I am proud to lay these employment rights before the House. We all expect a basic fairness in the workplace. The right to receive clear payslips is just one element of the Government’s good work agenda, which was published in February, following the review of modern employment practices. It underpins our vision for a workforce with fairer and more transparent employment practices, whereby workers can hold their employers to account for being paid fairly and for all hours worked. It will form an integral part of our efforts to prevent underpayment of the minimum wage. I commend the order to the House.

My Lords, people may not have noticed that the TUC is 150 years old this year. In that long and rather chequered history, it has not been too often that the TUC has warmly welcomed a step taken by a Conservative Government, but there are exceptions—and one of them is certainly today. I recall the apprenticeship levy in recent years, but not too many other cases where there has been some rapprochement between the TUC and a Conservative Government. I hope that it is the start of further progress on the good work agenda, as has just been said, and that we see other areas where things are done constructively and not in a confrontational manner.

The order extends the right to a written pay statement to dependent workers who are not employees; there are plenty of those, and they are growing in number in the so-called gig economy at the moment. We can see the growth of temporary agency work, some self-employment that is not really self-employment, and zero-hours contract workers. Currently, employees must get a statement of gross pay, deductions and net pay and, when hours vary, have that recorded too. The extension of this is very welcome to this group of workers who are not employees, who live outside the present scope of employment law. That is a very important step for a group which is often the most vulnerable to the underpayment of the national minimum wage. The particular problem area has been in the social care sector, where we have come across quite a lot of problems, but there are other areas where there are some problems.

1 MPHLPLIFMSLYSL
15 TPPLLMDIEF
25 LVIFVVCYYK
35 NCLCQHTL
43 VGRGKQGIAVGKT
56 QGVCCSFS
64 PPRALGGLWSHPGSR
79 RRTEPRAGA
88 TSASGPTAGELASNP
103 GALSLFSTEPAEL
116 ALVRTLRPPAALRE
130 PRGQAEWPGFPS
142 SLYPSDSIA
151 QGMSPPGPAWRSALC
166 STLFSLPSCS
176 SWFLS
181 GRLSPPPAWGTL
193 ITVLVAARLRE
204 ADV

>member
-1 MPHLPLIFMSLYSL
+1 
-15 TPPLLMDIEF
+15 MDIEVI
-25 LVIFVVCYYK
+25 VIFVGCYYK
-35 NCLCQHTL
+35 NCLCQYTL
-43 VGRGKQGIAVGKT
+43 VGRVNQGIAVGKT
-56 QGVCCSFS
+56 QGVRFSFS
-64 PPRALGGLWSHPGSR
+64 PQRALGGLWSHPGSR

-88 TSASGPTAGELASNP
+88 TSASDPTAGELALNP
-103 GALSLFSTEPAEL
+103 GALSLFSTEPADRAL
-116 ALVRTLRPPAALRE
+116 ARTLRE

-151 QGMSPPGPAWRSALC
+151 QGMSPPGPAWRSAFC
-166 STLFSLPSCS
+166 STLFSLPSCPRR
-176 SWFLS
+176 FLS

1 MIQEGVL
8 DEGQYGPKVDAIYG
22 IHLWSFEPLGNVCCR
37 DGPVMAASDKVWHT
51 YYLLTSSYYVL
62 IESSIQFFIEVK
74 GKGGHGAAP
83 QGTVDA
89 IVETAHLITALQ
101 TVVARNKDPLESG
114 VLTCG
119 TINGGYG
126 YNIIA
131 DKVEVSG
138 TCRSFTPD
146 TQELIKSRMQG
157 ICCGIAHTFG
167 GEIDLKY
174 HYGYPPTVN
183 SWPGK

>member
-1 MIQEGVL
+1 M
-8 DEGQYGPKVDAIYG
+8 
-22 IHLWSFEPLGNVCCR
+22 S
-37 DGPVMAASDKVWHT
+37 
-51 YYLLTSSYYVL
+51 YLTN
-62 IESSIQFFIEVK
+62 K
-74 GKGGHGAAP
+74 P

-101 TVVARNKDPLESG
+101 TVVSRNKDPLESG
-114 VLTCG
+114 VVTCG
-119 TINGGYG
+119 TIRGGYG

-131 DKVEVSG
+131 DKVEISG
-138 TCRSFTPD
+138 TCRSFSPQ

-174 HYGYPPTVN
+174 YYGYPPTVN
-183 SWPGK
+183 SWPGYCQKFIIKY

As the Minister correctly said, many employers are already doing it and progress has already been made, but there are some who still do not. It is important that the workers concerned find out exactly what they are paid and that they can check they are paid correctly. This order will make it harder to underpay workers, whether by mistake or design, and I warmly welcome it today.

My Lords, the Minister may find himself bathed in warmth from this corner of the House as well: we welcome this step forward. He raised a couple of points which we would like some clarity on. Will the Minister confirm whether the payslip itself will detail different hourly rates within the gross hourly performance, or simply an average number, as this was not clear? He also referred to raising with an employer the question of whether payment has been fair. Raising such an issue with an employer, and perhaps ultimately going to a tribunal, would be much easier if the burden of proof was on the employer rather than the employee. Have there been any thoughts about looking at the burden of proof in employee tribunals? Otherwise, the Minister’s injunction to raise the matter with an employer is unlikely to yield the sort of result that he is implying.

Overall, the gig economy and the sort of jobs set out by the noble Lord, Lord Monks, have created a group of employees who sit between full employment and self-employment. This goes some way to reaching out and giving them rights. Noble Lords on this side of the House would be pleased if a new, clearer status of dependent contractor was carved out from the Taylor report. That would give rights such as this, as well as a variety of other employment rights, to workers who are neither fully employed nor fully self-employed but sit between the two. Where are we in terms of fuller implantation of the Taylor review?

My Lords, to ensure that the provisions of this welcome order are fully complied with, have the Government considered the case for having some form of uniform payslip?

My Lords, I join other noble Lords in congratulating the Government on bringing forward these two SIs for consideration today. This one is affirmative and the other will go through on a negative basis. At a time when the gig economy and zero-hours contracts are growing, it is right to raise the issue of treating workers differently from employees—and what can be more important than pay? I thank the Minister for his contribution to this debate, and for opening up the issues in the round. I also thank his department for its work on the impact statement.